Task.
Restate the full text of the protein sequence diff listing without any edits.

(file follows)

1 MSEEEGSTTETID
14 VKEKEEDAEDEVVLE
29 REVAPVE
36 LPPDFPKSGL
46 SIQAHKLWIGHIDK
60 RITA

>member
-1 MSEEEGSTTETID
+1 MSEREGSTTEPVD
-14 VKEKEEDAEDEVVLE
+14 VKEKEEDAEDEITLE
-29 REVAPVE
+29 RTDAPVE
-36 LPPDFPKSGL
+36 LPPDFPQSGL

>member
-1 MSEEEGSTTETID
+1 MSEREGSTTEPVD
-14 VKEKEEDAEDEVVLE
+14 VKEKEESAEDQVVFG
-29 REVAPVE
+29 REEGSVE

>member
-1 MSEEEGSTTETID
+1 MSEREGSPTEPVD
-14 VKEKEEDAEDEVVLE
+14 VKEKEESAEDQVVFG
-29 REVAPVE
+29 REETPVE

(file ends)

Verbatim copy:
1 MSEEEGSTTETID
14 VKEKEEDAEDEVVLE
29 REVAPVE
36 LPPDFPKSGL
46 SIQAHKLWIGHIDK
60 RITA

>member
-1 MSEEEGSTTETID
+1 MSEREGSTTEPVD
-14 VKEKEEDAEDEVVLE
+14 VKEKEEDAEDEITLE
-29 REVAPVE
+29 RTDAPVE
-36 LPPDFPKSGL
+36 LPPDFPQSGL

>member
-1 MSEEEGSTTETID
+1 MSEREGSTTEPVD
-14 VKEKEEDAEDEVVLE
+14 VKEKEESAEDQVVFG
-29 REVAPVE
+29 REEGSVE

>member
-1 MSEEEGSTTETID
+1 MSEREGSPTEPVD
-14 VKEKEEDAEDEVVLE
+14 VKEKEESAEDQVVFG
-29 REVAPVE
+29 REETPVE